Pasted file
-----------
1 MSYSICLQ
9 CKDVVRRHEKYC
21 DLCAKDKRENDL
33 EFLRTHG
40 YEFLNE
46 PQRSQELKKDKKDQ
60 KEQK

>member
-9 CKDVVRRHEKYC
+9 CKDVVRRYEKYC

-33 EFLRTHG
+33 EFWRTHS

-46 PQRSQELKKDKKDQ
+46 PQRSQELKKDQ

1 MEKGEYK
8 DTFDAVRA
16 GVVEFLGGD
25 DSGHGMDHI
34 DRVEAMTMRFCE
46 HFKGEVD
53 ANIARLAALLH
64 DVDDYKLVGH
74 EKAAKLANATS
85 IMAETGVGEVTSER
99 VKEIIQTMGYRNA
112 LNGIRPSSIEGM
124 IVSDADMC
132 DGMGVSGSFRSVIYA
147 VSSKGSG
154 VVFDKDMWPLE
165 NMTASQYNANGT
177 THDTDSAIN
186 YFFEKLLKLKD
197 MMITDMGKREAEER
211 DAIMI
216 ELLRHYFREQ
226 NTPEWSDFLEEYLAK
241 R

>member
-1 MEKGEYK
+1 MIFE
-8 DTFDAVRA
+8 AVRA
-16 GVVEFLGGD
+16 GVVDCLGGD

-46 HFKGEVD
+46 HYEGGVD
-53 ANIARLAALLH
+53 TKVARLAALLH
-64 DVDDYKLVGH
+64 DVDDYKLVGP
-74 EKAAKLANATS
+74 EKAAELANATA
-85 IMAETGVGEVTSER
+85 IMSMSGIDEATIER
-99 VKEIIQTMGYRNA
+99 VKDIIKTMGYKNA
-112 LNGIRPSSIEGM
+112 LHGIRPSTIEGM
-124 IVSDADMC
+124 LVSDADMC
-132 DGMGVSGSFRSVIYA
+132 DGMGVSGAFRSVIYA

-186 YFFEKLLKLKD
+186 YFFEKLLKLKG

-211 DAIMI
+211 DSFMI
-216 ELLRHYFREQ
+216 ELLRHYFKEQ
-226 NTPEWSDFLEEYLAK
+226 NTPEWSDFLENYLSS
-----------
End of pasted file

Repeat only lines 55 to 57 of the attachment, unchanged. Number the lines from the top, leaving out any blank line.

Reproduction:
+85 IMSMSGIDEATIER
-99 VKEIIQTMGYRNA
+99 VKDIIKTMGYKNA